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Braving the Northwest Passage
May 23, 2009
In just four weeks, a Nordhavn 57 owner will embark on the journey of a lifetime.
That phraseology gets used a lot with Nordhavn owners, but this journey is linked to such significant political, environmental and historical ramifications that the outcome could considerably impact the way everyone – from world leaders to the general public – views the precious, enigmatic, economical goldmine that is the North Pole.
Sprague Theobald, on board his boat, Bagan, will be departing Newport, RI on June 15 bound for the Northwest Passage. Throughout history only a handful of sailboats have ever tried to transit the frigid and remote Northwest Passage; nearly all have failed. Today the only vessels found prowling the frozen mass are large submarines and icebreakers. But because climate changes have caused the ice to recede, the strait will be exposed allowing non-specialized boats to pass through it. Not just Theobald’s boat – which becomes among the first privately owned powerboats to attempt the transit – but also container ships which will be able to eliminate thousands of miles and expense from their current less direct lines of travel. And, perhaps most importantly, the opened pathways will pave the way for international expeditions intent on exploiting the rich natural resources of the area, said to be the last untapped boon for oil, gold and diamonds. Five countries currently lay claim to the region: Russia, Canada, Norway, Denmark and the United States, and many analysts say the verbal sparring amongst the nations to this point is, well, just the tip of the iceberg of what’s to come.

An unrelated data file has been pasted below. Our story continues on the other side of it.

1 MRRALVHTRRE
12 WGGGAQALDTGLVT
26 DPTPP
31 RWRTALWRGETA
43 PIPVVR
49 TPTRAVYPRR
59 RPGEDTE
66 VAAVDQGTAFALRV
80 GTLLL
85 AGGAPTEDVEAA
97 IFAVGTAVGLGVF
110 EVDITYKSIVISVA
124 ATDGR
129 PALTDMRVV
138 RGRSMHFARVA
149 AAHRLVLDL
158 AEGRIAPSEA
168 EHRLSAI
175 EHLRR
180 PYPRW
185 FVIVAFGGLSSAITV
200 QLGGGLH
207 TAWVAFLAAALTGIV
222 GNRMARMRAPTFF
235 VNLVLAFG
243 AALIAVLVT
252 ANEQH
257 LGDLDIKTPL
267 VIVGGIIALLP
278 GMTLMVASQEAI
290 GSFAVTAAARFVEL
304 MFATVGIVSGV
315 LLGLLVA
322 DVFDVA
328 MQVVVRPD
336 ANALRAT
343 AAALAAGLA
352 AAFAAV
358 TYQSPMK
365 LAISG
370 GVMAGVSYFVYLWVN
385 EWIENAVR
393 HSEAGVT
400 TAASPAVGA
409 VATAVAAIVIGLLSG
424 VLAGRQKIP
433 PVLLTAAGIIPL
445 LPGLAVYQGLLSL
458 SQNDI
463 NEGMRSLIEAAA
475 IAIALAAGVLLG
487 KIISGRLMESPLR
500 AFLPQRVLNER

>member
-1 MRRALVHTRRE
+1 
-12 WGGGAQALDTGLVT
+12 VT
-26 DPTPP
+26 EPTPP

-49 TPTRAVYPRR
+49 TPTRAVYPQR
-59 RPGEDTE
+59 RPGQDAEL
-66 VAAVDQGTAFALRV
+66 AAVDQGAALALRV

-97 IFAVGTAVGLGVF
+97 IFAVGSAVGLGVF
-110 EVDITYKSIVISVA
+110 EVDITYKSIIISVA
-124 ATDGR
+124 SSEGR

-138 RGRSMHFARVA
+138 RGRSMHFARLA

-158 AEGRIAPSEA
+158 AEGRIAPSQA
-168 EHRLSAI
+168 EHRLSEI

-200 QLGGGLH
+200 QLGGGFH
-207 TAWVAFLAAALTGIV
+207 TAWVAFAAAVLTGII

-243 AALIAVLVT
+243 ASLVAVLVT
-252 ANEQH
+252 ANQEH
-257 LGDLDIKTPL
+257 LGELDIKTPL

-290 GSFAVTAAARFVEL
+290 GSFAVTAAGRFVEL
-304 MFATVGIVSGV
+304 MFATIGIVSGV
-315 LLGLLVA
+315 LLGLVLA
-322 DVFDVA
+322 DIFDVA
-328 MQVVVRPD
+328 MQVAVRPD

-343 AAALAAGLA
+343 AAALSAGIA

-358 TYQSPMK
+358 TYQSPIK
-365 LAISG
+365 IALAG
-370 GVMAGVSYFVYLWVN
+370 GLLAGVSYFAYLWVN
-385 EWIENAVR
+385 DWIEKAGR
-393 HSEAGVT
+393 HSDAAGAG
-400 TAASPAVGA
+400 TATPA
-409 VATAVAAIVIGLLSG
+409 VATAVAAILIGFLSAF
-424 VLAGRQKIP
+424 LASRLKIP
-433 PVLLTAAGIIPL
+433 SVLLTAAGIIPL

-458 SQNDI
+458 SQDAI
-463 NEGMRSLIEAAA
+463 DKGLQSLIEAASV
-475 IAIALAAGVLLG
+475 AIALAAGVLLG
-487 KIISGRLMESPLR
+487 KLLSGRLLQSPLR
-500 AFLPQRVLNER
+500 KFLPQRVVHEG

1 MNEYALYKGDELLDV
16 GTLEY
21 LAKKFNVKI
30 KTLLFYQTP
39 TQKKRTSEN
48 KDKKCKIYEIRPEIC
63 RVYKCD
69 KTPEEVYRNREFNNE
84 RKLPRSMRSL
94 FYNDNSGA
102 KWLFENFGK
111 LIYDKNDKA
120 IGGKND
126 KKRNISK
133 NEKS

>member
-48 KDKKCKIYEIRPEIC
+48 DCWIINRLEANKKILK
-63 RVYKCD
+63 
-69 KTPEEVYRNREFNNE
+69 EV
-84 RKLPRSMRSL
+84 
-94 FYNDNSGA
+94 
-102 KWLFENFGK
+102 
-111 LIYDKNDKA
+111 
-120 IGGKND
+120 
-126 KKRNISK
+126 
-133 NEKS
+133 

Behind the scenes of the political drama are concerns over the impact an industrial invasion would have to the already endangered Polar Bears, the native Inuits who inhabit the area, and the land itself, which to this point has remained virtually untouched.
So inspired by the multi-faceted story that exists behind the Northwest Passage, Theobald, an Emmy™ award-winning filmmaker, and his team have committed to producing a documentary film about the area – to the point where the perilous, ice-enshrouded waters of the trip’s route have almost become an afterthought. Despite recognizing the obvious risks of the voyage, Theobald is up to the challenge. After all, the journey combines many of his greatest loves: boating, film making, nautical history, and making a difference. He plans to shop the project to a number of private and independent studios as well as television networks. Needless to say, there has already been considerable interest. For many Nordhavn fans, Theobald’s name may have a familiar ring to it. It was Theobald who, in 2006, produced the award-winning movie, “Welcome to Nordhavn”, which gives a behind-the-scenes look at the company, the factories and the faces responsible for Nordhavn’s success.
“This is a documentary that’s just waiting to be made,” said Theobald, who has spent years fascinated by the history and the possibilities of the Northwest Passage. Nearly two centuries ago, his great (x6) grandfather ran a shipping fleet out of Boston bound for San Francisco and the Orient. “I can only imagine how he eyed that route,” he said. Not to be outdone, Theobald’s great (x8) uncle became the first person to sail a sloop around the world. A full captain at age 19, he skippered the sloop Union (which, coincidentally, also departed from Newport, RI) to a full circumnavigation – and completed the task in just 22 months despite being shut off from navigating the Northwest Passage. For Theobald, the transit will honor the quest left unfulfilled by his ancestors. Personally and professionally, Theobald had the motive to make the film, and following the purchase of Bagan in 2006, he had the means.
“Without pounding the company line, I truly wouldn’t do this on any other boat,” says Theobald, for whom Bagan is his third Nordhavn. “I know all I have to do is call the company if I get into trouble.”